Cancer Research TechnologyCRT is a specialist development and commercialization company, which aims to advance new discoveries in cancer research for the benefit of cancer patients. CRT is a wholly owned subsidiary of Cancer Research UK, the world's largest cancer charity, and has exclusive rights to intellectual property from Cancer Research UK funded research - more than £300M annually. The CRT Repository represents valuable investigative tools arising from such research, which CRT makes available to the worldwide research community through distribution by Taconic. The CRT models are stored at Taconic as cryopreserved materials. To access a line, researchers simply must sign a limited breeding agreement*, and then the line is recovered via derivation. Taconic can maintain live colonies of recovered lines on a contractual basis, or researchers may breed them at their own facility. Eliminating the time associated with the de-novo design and development of these mouse models provides a tremendous competitive advantage.
CRT Repository Benefits
- Speed: Live mice can be obtained in about 16 weeks after order. Lines are recovered from frozen sperm or embryos using state of the art embryological services.
- Cost: Low cost access to complex models.
- Full service: Easy access to Taconic services. Coupled with Taconic's core capability of GEMs Management, the CRT repository lines can provide research labs with the animals they need to rapidly produce study data, without the additional work and cost of animal colony production and maintenance.
New Model Details
Bmx-Cre-ERT2 mouse: Exhibits tissue-specific expression using the Bmx promoter of an inducible Cre-ERT2 fusion protein, enabling tamoxifen-induced Cre recombinase activity in arterial endothelial cells. The Bmx-Cre-ERT2 mouse is an ideal tool in the study of gene function in angiogenesis, atherosclerosis and neovascularization.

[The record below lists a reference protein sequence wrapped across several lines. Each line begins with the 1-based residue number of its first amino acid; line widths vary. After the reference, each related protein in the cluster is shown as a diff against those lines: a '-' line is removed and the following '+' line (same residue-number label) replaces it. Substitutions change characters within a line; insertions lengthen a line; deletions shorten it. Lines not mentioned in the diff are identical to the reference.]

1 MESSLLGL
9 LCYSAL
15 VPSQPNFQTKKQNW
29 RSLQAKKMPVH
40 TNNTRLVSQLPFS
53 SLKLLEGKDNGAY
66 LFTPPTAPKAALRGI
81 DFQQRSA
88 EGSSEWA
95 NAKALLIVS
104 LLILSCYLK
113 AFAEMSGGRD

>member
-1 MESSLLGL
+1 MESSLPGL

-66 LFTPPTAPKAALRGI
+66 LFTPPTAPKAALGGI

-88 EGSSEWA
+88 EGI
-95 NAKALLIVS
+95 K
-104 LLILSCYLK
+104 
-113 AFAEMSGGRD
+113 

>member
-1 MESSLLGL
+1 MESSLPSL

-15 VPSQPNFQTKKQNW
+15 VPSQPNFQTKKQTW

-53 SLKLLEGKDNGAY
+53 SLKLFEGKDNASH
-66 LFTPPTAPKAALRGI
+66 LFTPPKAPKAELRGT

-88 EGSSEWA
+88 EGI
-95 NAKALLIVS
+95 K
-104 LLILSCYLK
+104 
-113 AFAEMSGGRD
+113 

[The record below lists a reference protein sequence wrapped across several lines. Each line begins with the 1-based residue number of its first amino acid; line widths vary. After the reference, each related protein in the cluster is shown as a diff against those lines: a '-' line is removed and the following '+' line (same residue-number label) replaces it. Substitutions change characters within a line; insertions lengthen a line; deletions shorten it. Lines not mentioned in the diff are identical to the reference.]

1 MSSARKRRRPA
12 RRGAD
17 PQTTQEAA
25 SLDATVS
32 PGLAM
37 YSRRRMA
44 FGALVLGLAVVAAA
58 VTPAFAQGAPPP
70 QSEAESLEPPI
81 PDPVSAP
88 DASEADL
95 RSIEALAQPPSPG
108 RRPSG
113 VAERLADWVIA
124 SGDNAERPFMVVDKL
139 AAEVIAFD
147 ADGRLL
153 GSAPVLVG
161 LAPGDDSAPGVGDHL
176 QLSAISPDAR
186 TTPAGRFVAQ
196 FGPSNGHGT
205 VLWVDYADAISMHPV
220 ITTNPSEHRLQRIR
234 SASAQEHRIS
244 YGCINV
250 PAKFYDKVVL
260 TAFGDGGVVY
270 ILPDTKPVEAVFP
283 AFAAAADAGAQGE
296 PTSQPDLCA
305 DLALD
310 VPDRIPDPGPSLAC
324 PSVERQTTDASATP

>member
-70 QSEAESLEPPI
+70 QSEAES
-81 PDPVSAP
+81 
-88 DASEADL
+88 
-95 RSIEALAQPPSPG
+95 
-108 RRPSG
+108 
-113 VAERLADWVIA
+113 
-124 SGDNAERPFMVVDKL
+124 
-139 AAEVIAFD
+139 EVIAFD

Gstp1/2 double knockout mouse: Useful for the in vivo study of Gstp1/2 (regulator of protein synthesis/degradation) function in tumorigenesis, drug metabolism and toxicity; Can be used as a disease model for drug metabolism and toxicity; tumorigenesis model (skin, lung) (chemically induced). Learn more: Henderson CJ et al. 1998. Increased skin tumorigenesis in mice lacking pi class glutathione S-transferases. Proceedings of the National Academy of Sciences USA. 95:5275-80.
Floxed Jagged1 Mouse: Jagged1 gene with loxp sites flanking exons 4 & 5, enabling conditional cre-mediated knockout. The conditional Jag1 knockout is useful for in vivo studies focused on tissue specific Jag1 knockouts. This line can also be used to study Notch signaling. Learn more: Brooker et al. 2006. Notch ligands with contrasting functions: Jagged1 and Delta1 in the mouse inner ear. Development. 133:1277-86.
Prox1-CreERT2 Mouse: Transgenic mouse expressing tamoxifen-inducible creERT2 under the control of Prox1 gene promoter. Allows specific and temporally controlled cre-loxP recombination (gene inactivation/activation) in Prox1-expressing tissues, including lymphatic endothelia. Efficient recombination is observed during all developmental stages (embryonic, postnatal) and in adults. Learn more: Bazigou et al. 2011. Genes regulating lymphangiogenesis control venous valve formation and maintenance in mice. J Clin Invest. Aug 1; 121(8): 2984-2992.
Ung Knockout Mouse: Knockout of the Ung gene. This line is useful for the in vivo study of Ung function and DNA mismatch mutation during DNA synthesis. Mice develop B cell lymphoma and are abnormal in their immune response. Learn more: Nilsen et al., 2003. Gene-targeted mice lacking the Ung uracil-DNA glycosylase develop B-cell lymphomas. Oncogene., 22:5381-86.
Dr3 Knockout Mouse: The Dr3 (Tnfrsf25) -/- mouse exhibits complete knockout of Dr3, a death domain-containing tumor necrosis factor receptor which mediates one of the key regulators of the cell division cycle. Negative selection and anti-CD3-induced apoptosis are significantly impaired in Dr3-null mice. Learn more: Wang et al. 2001. DR3 regulates negative selection during thymocyte development. Molecular and Cellular Biology. 21:3451-61.
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